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Our View: Lessons we can learn about a time of unity

A delegation of 18 Havreites, mostly Havre High students, were in Washington Monday to take part in a celebration of American unity.

The group, brought together by HHS teacher John Ita, witnessed the formal swearing in of President Barack Obama for a second term.

The students were attending the festivities not as a celebration of partisan victory but as a celebration of America and what it stands for.

The 18 didn't know who was going to win the election when they signed up for the trip. The deadline to register was before the November election.

Student Bryant O'Leary said he made the trip because he wanted to witness history.

The people on the trip could teach us all a lesson.

A recent poll showed that just over half of Americans surveyed were happy or delighted with the inauguration, while most others were disappointed. The poll results mirrored the results of the elections. Obama supporters liked the ceremonies, backers of Mitt Romney did not.

That's sad, and it probably reflects the more partisan attitude that has marked America in recent years.

Traditionally, the ceremonies have been a time when Americans were united, even if they knew they would plunge into partisan disarray in coming days.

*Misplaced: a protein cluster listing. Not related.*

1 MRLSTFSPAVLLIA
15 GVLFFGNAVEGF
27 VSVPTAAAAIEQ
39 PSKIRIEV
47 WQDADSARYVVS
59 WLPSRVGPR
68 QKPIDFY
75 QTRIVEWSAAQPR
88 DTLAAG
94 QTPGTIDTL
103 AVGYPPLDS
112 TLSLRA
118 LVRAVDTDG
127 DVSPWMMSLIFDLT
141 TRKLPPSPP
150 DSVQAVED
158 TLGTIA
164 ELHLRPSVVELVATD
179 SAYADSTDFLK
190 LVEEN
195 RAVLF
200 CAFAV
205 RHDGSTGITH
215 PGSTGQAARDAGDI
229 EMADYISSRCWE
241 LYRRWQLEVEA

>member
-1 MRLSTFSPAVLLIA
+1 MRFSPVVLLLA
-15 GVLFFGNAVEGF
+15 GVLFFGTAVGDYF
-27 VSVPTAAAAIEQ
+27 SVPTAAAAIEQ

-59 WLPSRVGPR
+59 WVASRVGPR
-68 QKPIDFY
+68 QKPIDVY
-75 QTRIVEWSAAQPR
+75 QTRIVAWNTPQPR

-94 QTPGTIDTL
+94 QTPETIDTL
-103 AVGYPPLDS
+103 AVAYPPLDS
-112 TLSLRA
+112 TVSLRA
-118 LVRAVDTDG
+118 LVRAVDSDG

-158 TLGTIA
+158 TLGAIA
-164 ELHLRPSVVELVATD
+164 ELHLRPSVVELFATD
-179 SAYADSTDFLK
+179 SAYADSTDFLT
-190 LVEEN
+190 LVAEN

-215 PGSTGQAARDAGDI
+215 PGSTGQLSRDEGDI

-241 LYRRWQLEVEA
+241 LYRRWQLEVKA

This time, it appears, there wasn't even a brief respite from the rancor.

This certainly is not the first time. In 2004, the nation was deeply divided over the widening war in Iraq. It's a pretty good guess that the mood was just as ugly, and Democrats were just as displeased with the second inauguration of George W. Bush.

That's why the Havre High students have so much to teach us.

They understood that this was a historic moment, a time to set aside our differences not a time of partisan victory.

Others, too, we are glad to say put aside politics to take part in the celebration.

Rep. Steve Daines, Montana's newly elected Republican congressman, invited Montana Secretary of State Linda McCulloch, as partisan a Democrat as you can find, to join him at the inauguration festivities.

During the parade, Daines rode horseback with Sen. Max Baucus and Montana Gov. Steve Bullock. Their easy-going attitude during the parade was an encouraging sign after an election that broke all records for contentious behavior.

The actions of the Havre High students and the Montana congressional delegation give us hope that even in the midst of partisan divide, we can pause to celebrate America's greatness.


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